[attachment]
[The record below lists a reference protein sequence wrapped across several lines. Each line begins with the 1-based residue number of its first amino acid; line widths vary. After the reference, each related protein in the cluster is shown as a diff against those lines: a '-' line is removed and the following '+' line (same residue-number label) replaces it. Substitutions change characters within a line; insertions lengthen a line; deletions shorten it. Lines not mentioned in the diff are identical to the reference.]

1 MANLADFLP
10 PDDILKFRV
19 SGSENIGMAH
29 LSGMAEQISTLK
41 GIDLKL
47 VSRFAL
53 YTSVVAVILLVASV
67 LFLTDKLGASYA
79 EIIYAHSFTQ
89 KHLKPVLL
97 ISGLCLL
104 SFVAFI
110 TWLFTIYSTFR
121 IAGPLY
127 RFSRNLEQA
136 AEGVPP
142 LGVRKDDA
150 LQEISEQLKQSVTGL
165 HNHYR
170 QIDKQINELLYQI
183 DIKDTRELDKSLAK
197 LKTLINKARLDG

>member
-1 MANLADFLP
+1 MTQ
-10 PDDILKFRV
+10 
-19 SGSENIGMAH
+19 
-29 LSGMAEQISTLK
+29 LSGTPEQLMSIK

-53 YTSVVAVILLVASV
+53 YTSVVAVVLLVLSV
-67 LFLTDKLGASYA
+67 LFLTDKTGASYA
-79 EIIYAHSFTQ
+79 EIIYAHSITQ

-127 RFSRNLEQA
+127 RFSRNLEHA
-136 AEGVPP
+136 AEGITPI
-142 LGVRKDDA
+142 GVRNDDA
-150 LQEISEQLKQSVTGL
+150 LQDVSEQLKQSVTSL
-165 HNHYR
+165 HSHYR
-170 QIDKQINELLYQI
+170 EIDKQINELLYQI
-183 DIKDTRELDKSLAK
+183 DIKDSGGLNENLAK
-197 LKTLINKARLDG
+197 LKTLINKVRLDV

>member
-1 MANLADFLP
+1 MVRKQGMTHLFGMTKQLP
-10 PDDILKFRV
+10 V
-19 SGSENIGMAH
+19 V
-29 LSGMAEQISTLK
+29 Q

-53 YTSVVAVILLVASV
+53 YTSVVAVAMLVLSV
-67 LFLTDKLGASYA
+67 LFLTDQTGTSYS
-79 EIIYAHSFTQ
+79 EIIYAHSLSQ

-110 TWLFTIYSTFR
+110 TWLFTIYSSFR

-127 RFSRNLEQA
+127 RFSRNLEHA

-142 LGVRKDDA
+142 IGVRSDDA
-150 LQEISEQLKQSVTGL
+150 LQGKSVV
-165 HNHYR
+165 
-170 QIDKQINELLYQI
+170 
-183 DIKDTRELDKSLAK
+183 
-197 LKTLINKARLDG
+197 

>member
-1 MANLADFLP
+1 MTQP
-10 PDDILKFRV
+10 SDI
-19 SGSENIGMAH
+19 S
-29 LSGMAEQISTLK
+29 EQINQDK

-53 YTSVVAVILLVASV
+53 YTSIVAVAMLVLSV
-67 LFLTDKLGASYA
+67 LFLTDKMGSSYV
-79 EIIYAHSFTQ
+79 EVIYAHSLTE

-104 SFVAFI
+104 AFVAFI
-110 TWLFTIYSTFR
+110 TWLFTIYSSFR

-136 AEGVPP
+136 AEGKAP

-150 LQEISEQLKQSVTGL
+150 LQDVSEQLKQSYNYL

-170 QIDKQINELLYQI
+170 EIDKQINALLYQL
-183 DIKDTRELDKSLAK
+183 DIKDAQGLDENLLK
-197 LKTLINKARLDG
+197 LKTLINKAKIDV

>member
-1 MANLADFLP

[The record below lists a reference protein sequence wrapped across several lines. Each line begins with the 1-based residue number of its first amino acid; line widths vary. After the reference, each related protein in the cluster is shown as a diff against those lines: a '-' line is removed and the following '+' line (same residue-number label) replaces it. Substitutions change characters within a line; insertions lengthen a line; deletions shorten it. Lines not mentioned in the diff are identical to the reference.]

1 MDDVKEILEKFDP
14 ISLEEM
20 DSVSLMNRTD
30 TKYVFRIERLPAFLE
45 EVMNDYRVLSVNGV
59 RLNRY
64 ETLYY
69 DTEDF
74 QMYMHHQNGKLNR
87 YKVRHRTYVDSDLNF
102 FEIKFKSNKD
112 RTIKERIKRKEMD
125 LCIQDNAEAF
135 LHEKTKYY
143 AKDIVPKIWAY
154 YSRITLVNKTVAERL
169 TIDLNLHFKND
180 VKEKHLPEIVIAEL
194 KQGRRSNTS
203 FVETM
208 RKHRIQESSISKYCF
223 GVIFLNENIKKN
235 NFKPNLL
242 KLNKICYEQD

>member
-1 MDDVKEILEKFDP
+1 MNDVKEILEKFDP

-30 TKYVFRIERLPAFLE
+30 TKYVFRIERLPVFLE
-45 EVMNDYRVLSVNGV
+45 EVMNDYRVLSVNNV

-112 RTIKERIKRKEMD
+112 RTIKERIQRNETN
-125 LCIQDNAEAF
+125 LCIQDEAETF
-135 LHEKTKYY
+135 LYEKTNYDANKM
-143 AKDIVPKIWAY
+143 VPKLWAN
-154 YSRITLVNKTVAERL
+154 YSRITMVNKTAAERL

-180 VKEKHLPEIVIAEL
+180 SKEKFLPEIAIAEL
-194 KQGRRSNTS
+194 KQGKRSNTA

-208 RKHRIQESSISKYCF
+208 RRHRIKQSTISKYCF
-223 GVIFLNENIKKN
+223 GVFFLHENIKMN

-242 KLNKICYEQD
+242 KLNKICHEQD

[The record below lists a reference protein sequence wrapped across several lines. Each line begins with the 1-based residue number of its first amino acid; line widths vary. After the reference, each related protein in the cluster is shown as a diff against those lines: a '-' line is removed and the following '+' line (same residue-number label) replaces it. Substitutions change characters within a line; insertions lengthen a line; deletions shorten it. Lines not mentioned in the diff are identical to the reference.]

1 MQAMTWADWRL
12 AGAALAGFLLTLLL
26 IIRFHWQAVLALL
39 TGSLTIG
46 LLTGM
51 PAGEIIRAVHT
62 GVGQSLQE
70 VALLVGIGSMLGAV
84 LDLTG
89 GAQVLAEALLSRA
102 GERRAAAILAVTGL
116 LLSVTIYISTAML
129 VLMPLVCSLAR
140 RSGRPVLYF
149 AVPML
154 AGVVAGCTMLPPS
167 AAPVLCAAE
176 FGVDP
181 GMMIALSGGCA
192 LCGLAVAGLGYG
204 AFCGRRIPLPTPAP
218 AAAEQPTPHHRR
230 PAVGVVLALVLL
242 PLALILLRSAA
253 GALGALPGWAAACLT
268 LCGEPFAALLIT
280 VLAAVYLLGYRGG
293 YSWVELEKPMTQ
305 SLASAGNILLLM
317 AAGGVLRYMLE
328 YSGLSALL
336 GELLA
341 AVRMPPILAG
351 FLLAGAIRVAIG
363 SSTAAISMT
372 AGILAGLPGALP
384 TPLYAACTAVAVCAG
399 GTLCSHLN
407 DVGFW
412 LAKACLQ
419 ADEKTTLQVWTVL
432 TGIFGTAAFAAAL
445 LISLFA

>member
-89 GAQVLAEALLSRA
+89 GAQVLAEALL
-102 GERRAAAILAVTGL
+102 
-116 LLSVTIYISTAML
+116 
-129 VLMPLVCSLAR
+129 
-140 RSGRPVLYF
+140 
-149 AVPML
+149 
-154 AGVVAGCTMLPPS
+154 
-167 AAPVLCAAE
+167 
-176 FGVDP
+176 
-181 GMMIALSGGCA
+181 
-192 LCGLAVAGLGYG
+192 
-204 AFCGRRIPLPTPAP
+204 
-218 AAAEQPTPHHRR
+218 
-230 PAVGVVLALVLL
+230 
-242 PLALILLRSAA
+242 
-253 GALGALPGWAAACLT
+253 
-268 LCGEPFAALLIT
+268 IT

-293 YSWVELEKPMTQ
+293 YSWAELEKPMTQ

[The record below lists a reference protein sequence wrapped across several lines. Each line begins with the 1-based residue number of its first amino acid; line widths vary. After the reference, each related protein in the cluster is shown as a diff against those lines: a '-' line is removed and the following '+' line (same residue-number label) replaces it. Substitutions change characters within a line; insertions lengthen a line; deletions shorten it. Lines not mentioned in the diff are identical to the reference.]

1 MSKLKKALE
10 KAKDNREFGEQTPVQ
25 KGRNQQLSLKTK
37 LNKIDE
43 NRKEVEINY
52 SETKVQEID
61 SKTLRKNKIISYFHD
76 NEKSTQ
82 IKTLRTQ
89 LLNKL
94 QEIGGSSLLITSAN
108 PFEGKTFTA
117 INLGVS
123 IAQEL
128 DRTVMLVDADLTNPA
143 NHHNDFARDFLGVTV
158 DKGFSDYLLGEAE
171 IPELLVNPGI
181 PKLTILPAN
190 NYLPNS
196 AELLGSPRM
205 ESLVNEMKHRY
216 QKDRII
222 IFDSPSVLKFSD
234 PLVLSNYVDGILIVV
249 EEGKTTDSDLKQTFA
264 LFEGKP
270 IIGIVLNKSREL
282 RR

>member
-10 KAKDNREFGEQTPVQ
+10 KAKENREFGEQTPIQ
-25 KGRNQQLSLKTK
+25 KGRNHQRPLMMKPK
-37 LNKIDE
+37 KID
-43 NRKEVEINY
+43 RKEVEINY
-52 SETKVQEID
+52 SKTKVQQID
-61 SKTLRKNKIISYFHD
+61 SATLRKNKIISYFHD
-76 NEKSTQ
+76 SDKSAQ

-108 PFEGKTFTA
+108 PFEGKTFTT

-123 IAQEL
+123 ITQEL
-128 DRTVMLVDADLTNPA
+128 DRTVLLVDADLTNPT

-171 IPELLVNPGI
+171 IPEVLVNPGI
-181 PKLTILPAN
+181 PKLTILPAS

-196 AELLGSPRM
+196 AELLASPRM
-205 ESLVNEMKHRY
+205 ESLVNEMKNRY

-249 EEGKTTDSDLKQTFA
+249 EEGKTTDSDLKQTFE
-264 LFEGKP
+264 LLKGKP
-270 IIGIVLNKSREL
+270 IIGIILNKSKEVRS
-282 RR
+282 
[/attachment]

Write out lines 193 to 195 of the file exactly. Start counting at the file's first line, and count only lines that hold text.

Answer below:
242 PLALILLRSAA
253 GALGALPGWAAACLT
268 LCGEPFAALLIT